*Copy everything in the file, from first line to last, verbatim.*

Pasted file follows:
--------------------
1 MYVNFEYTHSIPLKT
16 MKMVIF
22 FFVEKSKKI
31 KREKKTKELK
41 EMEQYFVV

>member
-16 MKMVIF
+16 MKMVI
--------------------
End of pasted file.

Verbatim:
1 MYVNFEYTHSIPLKT
16 MKMVIF
22 FFVEKSKKI
31 KREKKTKELK
41 EMEQYFVV

>member
-16 MKMVIF
+16 MKMVI